16 February 2022

Detainee accuses prison of 'refusing to rehabilitate offenders'

| Lottie Twyford
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Brendan Baker with car

Brendan Baker, who is currently detained in the AMC after being convicted of a string of drug charges, claims the prison is refusing to help re-integrate offenders. Photo: Facebook.

A detainee has detailed his “futile” attempts to access the Alexander Maconochie Centre’s transitional release centre and slammed ACT Corrective Services for its approach to rehabilitation.

Brendan Leigh Baker has written to an ACT Government inquiry into community corrections calling for changes that would allow more prisoners to use the centre and increase their chances of integrating into the community on release.

In his public submission, Mr Baker said he has been attempting to engage with “the facility at multiple levels to establish a genuine reintegration pathway and reduce recidivism” for three years.

He labelled his attempt “futile” and claimed ACT Corrective Services is refusing to rehabilitate offenders.

Mr Baker was sentenced to 13 years and eight months’ jail in 2019, with a seven-year non-parole period, for a string of major drug charges, including attempting to import drugs from China.

He tried to have his conviction overturned in 2020 but this was dismissed.

In his lengthy submission, Mr Baker said he has watched a majority of detainees be released only to re-offend and return to AMC.

“The issue with recidivism in our prison is that an inmate’s lack of opportunity is not being addressed,” Mr Baker wrote.

“In essence, we come to prison for crimes of opportunity and many doors close due to criminal records, deteriorating family supports and social stigmas. We then spend a vast majority of time non productively, have no increase in qualifications or employable skills and then are released with less prospects than we [had] prior [to] custody.”

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Mr Baker said the lack of a clear pathway out of prison contributed to chaotic behaviour within the prison, such as the recent riots, fires and deaths.

He takes issue, as many have before, with the under-utilisation of the prison’s transitional release centre, which is designed to help minimum security detainees prepare for re-entering the community by providing them with employment skills and the ability to earn an income while in custody.

It also helps people to establish bank accounts, Medicare cards and identification.

In March 2021, when Mr Baker first wrote to Minister for Corrections Mick Gentleman, there were only two detainees in the 20-bed TRC.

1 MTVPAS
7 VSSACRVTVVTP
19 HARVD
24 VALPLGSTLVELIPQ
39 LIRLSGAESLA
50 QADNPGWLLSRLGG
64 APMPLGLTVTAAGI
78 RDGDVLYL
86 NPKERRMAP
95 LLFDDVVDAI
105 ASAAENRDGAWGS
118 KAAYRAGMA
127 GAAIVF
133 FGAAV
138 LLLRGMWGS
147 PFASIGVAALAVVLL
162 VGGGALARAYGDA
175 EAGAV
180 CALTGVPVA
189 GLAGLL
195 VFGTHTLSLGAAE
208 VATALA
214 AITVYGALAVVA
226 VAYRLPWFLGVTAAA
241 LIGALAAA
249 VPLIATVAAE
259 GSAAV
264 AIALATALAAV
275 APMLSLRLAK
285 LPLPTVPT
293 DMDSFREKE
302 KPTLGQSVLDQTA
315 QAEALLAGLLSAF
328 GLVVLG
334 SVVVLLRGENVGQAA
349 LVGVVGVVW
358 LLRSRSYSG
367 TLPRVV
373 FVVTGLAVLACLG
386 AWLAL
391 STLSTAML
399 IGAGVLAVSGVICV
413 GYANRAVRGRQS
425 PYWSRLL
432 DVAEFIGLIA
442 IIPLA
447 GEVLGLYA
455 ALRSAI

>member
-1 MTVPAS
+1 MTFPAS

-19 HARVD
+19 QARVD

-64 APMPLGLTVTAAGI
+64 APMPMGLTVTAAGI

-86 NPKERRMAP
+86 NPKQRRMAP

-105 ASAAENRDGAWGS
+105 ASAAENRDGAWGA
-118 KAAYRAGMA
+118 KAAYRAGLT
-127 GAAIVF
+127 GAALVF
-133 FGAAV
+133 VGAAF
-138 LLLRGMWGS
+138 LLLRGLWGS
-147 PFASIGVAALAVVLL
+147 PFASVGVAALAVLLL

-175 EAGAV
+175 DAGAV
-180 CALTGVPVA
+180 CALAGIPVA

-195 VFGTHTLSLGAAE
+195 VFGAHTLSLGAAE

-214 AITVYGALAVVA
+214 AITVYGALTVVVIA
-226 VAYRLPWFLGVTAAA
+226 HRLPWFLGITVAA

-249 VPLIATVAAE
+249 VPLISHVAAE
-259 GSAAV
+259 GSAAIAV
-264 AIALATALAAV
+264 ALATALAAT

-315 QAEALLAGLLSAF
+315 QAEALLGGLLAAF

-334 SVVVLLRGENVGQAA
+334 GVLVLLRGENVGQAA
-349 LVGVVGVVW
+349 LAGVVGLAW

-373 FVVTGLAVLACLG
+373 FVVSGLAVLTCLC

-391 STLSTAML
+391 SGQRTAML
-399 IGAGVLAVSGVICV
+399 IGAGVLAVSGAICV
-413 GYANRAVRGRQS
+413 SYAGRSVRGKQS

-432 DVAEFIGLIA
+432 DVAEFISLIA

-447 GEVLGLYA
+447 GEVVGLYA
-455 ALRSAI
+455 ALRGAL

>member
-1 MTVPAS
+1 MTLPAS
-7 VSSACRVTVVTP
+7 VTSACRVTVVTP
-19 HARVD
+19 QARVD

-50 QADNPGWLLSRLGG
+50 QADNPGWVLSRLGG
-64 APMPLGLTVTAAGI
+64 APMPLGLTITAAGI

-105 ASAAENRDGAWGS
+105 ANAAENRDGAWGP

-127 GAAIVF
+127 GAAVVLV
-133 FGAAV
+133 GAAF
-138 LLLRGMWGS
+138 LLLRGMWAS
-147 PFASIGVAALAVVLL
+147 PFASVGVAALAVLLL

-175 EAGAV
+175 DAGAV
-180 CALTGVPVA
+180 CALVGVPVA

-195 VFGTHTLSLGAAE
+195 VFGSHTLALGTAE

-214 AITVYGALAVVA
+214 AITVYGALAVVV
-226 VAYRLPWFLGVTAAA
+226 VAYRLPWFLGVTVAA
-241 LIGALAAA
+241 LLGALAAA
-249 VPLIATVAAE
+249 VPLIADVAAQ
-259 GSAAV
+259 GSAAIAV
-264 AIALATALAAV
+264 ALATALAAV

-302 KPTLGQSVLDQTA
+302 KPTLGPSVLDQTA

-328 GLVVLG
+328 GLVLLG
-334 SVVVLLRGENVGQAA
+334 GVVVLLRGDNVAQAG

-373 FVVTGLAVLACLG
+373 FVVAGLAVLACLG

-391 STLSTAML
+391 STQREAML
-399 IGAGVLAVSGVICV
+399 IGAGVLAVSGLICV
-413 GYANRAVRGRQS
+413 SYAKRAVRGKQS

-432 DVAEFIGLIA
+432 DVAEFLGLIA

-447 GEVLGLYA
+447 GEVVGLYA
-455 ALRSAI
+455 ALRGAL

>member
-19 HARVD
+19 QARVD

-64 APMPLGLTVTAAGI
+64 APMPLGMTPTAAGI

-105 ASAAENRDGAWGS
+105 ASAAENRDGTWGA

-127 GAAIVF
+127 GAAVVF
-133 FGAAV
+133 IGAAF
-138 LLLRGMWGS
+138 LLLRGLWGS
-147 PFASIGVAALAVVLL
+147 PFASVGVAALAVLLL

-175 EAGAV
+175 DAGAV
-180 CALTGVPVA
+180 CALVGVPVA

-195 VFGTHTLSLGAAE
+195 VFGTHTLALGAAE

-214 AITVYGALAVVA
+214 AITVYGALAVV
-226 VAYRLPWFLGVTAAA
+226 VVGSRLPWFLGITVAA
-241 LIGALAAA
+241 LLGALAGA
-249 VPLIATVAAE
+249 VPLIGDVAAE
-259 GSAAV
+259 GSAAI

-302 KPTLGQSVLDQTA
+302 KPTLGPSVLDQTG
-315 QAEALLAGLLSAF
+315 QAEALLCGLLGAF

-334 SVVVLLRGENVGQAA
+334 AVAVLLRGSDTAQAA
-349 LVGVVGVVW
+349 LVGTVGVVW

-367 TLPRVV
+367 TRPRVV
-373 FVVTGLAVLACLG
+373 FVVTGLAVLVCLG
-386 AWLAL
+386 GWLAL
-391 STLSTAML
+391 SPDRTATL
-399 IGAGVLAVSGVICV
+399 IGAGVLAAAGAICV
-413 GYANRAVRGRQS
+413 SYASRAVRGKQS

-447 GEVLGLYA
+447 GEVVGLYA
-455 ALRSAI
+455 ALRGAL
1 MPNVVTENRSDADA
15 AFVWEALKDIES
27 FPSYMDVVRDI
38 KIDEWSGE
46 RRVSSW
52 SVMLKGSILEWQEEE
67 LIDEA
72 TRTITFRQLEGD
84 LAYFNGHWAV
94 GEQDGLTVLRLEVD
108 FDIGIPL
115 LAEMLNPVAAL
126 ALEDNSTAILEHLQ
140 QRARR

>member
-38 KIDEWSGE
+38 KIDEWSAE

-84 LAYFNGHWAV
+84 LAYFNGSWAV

Through the 2020-21 financial year, the Transitional Release Program assisted one female and seven male detainees transition out of custody and into the community.

In the previous year, 12 detainees used the transitional release program.

The TRC currently has 20 beds. To be eligible, though, prisoners must be classified as minimum security, have less than 12 months left on their non-parole period, have recorded no positive urine tests or disciplinary breaches in the past six months and have all legal matters finalised.

Only male detainees are housed in the TRC, while female detainees must complete the program from their usual cells.

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Since 2018, there have been consistent reports about the difficulty of accessing the TRC within the prison.

Mr Baker wants to see eligibility for the use of the TRC expanded to three years prior to completing the non-parole period after his application was refused because he didn’t meet the eligibility period.

In his submission, he said he’d applied to the program to strengthen his social relationships with people outside the prison and complete work experience within a construction firm.

In a response to Mr Baker, Mr Gentleman said a comprehensive investigation into TRC is underway and thanked him for his feedback.

“Ensuring the TRP is available to, and used by as many detainees as possible is a key driver of the review of the TRP policy,” his letter read.

The ACT Justice and Community Safety Directorate (JACS) is committed to reducing recidivism rates by 25 per cent by 2025.

In 2020-21, 38.5 per cent of detainees released returned to prison with a new correctional sanction within two years. In 2018-19 this was 42.4 per cent.

It will need to drop to 31.7 per cent if the government is to reach its target.

But Mr Gentleman told an inquiry on Wednesday (16 February) that it’s difficult to gauge whether offenders returning to corrective services are returning for lesser offences or not.

A significant element of the plan is developing and implementing programs focused on rehabilitation and reintegration, including a touted major expansion of the TRC.

Construction on that 80-bed centre has seemingly stalled with questions asked about its purpose given the current TRC is under-utilised.

A government inquiry into community corrections is underway.

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